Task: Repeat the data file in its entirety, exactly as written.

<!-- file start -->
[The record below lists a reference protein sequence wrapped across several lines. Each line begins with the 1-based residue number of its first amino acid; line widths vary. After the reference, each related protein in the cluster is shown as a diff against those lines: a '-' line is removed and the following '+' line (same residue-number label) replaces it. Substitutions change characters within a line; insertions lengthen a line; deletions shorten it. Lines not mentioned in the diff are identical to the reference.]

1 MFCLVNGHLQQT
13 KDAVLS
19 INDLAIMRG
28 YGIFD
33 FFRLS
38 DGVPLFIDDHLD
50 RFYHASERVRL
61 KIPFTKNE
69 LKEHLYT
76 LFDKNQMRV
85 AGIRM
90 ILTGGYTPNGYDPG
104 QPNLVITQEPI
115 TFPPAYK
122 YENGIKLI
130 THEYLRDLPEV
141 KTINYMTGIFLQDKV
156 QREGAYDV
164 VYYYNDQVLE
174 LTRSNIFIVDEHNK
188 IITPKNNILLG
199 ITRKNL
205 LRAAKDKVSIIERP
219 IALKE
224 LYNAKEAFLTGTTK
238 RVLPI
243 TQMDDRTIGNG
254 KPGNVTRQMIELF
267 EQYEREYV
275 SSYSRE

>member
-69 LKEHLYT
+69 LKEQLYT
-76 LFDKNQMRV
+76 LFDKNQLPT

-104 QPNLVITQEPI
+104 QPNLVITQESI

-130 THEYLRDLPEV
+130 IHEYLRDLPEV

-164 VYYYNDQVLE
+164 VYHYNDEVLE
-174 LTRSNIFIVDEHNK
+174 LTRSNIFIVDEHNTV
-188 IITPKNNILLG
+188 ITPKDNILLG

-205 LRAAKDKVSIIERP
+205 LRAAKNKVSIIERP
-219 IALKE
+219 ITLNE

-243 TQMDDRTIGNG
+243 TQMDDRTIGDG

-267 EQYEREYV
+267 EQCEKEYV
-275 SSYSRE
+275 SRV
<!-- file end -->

[The record below lists a reference protein sequence wrapped across several lines. Each line begins with the 1-based residue number of its first amino acid; line widths vary. After the reference, each related protein in the cluster is shown as a diff against those lines: a '-' line is removed and the following '+' line (same residue-number label) replaces it. Substitutions change characters within a line; insertions lengthen a line; deletions shorten it. Lines not mentioned in the diff are identical to the reference.]

1 MFCLVNGHLQQT
13 KDAVLS
19 INDLAIMRG
28 YGIFD
33 FFRLS
38 DGVPLFIDDHLD
50 RFYHASERVRL
61 KIPFTKNE
69 LKEHLYT
76 LFDKNQMRV
85 AGIRM
90 ILTGGYTPNGYDPG
104 QPNLVITQEPI
115 TFPPAYK
122 YENGIKLI
130 THEYLRDLPEV
141 KTINYMTGIFLQDKV
156 QREGAYDV
164 VYYYNDQVLE
174 LTRSNIFIVDEHNK
188 IITPKNNILLG
199 ITRKNL
205 LRAAKDKVSIIERP
219 IALKE
224 LYNAKEAFLTGTTK
238 RVLPI
243 TQMDDRTIGNG
254 KPGNVTRQMIELF
267 EQYEREYV
275 SSYSRE

>member
-69 LKEHLYT
+69 LKEQLYT
-76 LFDKNQMRV
+76 LFDKNQLPT

-104 QPNLVITQEPI
+104 QPNLVITQESI

-130 THEYLRDLPEV
+130 IHEYLRDLPEV

-164 VYYYNDQVLE
+164 VYHYNDEVLE
-174 LTRSNIFIVDEHNK
+174 LTRSNIFIVDEHNTV
-188 IITPKNNILLG
+188 ITPKDNILLG

-205 LRAAKDKVSIIERP
+205 LRAAKNKVSIIERP
-219 IALKE
+219 ITLNE

-243 TQMDDRTIGNG
+243 TQMDDRTIGDG

-267 EQYEREYV
+267 EQCEKEYV
-275 SSYSRE
+275 SRV